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Contemporary English

on 17 January 2013

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New Zealand English New Zealand is an island country in the Pacific Ocean. It is one of the most isolated countries in the world. Its nearest neighbour, Australia, is 1,600km to the west. It was firstly populated
by Maoris
around 1000 years ago. The Dutch navigator Abel Tasman and his men were the first Europeans to reach New Zealand, in 1642.

In 1769, Captain James Cook claimed the country for the British crown.

From 1840 onwards, the European population grew very quickly and by 1858 it outnumbered the Maori population.

New Zealand was subsequently populated in three waves by British, Australian, and Scottish immigrants. By 1900, the Maori people had lost the majority of their lands. The English language is not an indigenous language of New Zealand; it was established by colonists during the 19th century. New Zealand is a highly monolingual country. English is the dominant and a de facto language, spoken by most New Zealanders (95.90%). It is co-official together with Māori (4.2%) and New Zealand Sign Language (NZSL) (0.6%). Phonetic variations StE vowels Diphthongs
The tongue starts relatively low in the mouth and moves to a higher position.

Others are realised with the tongue starting relatively high in the mouth, and moving down toward the centre.

ear = air
cheer = chair
beer = bear Intonation
Rise at the end of sentences that are not questions.

Visitor: Can you tell me where the grocery store is
Local: There’s a Dairy down a block And then you turn right And it’s second on the left Stress
Tendency to follow British patterns.
la’boratory vs. ‘laboratory,
alu’minium vs. a’luminium.

Some words follow a more American pattern ‘Spectator, ‘dictator and ‘frustrate.

An ‘import vs. to ‘import
An ‘export, vs. to ‘export
An ‘contract vs. to ‘contract
An ‘object’ vs. to ‘object Rhythm
Stress-timed language. - The British spelling is almost universally used.

- The spelling of "-our" is always used: Colour, favour, neighbour...

- New Zealand English, like Australian English, mainly prefers the form "-ise": Advise, summarise, analyse...

- New Zealand favours fiord over fjord. - In 1840 it is estimated that there were about 2,000 European residents in New Zealand and about 70,000 Maori Maori loan words coming into English.

- There were three main categories of early Maori loan words: Maori words for flora and fauna; Maori words for Maori society and cultural practices; Maori words for place names and proper names. Spelling Lexis Word formation:
Some of the farming words which originated in New Zealand have come about through the combining of two words into new words. Semantic Changes:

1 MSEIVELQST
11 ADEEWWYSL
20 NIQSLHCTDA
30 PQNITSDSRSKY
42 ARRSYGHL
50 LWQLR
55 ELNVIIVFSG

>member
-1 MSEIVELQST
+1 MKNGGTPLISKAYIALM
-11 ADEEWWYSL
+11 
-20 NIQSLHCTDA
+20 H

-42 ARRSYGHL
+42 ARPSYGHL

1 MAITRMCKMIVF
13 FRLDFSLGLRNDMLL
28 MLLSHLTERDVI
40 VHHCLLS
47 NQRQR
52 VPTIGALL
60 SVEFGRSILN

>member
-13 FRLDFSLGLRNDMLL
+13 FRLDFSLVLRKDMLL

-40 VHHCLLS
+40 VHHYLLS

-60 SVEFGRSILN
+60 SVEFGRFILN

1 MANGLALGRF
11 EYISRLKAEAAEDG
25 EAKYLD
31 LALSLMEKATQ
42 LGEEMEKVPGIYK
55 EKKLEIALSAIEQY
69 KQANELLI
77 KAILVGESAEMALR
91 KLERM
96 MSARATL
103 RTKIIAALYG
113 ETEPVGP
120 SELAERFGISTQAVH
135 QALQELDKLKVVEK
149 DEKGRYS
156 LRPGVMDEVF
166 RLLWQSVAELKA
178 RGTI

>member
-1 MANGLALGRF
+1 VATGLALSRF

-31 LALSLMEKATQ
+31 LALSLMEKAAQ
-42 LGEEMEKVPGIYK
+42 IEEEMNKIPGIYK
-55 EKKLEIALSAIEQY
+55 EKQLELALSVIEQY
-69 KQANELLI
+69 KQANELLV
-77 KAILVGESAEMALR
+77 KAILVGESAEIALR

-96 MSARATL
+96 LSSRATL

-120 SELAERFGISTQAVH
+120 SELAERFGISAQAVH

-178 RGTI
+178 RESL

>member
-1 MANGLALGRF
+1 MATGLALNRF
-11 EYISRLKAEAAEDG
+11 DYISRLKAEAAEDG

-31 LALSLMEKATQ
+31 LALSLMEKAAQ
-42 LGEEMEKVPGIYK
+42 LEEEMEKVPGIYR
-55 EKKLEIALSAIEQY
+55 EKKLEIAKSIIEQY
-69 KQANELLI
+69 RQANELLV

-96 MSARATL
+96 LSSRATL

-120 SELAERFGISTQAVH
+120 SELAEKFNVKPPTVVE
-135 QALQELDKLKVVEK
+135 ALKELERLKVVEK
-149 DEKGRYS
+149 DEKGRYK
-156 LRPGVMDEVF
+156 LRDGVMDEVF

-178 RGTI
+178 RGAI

The early settlers in New Zealand frequently used English names for species of New Zealand flora and fauna which were similar to British varieties but not the same.

In some cases the original meaning of a word remains in New Zealand but a new meaning develops and co-exists.

beech trees, robin, bush, creek... Verbs
- The casual speech of many young NZers does not contain different forms for the past tense and the participle for some of these verbs; they use the participle for both meanings.

- Verbs which can take -t or -ed in the past tense and/or participle. Grammar American English use the –ed form.

British English use the -t form.

NZers use both the –t and the –d final forms for both the past tense and the participle. The use of gotten is restricted to descriptions of activities or events,
and cannot describe states.

‘Should’ve’ or ‘should of’ is treated as inseparable.
“Nigel should of not done that”
“What would of she done?”
- Negative concord the use of two or more negative markers.
“You shouldn’t never have attitudes like that”
- Frequent use of the form “ain’t” in colloquial speech.
“He was going yeah mate, I ain’t got time for pain”
- In some contexts in English in which both singular and plural verbs are possible.
AmE singular verb (The crowd is cheering) British English choice singular / plural
(The crowd are cheering).
Use of ‘is’ or ‘was’ with existential-there plurals.
“We was always in the dark that those trips took place”
- Tendency to say “gonna” instead of “going to”.
“There’s gonna be three months where I’m not really earning money” Pronouns

- Use of the ‘Singular they’
“And like you go to class . they say to buddy up with someone to get the notes for you someone gets the notes for you alright . but it’s hard getting them out of them to copy them during class time cause usually you have to refer back to what you done the day before so it’s hard to get the notes off them . and then sometimes they say they didn’t do any work and you ask someone else and they have done work . so . yeah.”

- Their own second person plural pronoun ‘yous’ (informal)
“I said look – if yous want me to stress out majorly you’ll make me wait – if yous don’t get your arses into gear and get it sorted out . . .”

- The range of pronoun case choices used by New Zealanders when using conjoined pronouns in subject position.
“…But me and him carried on”
“…and he and I went to New Caledonia” Adjectives and Adverbs

- Use of double comparatives.
“Financially they’re no more wealthier than we are.”
“ . . . makes it more clearer with heaps more bass.”

- Use of ‘real’ as an adjectival modifier.
“He just was real scared of the pain” Hay, Jennifer; Maclagan, Margaret A.; Gordon, Elizabeth (2008) New Zealand English. Edinburgh, GBR: Edinburgh University Press



http://web.ku.edu/~idea/ Sources Thank You! Let's see how a kiwi sounds like!
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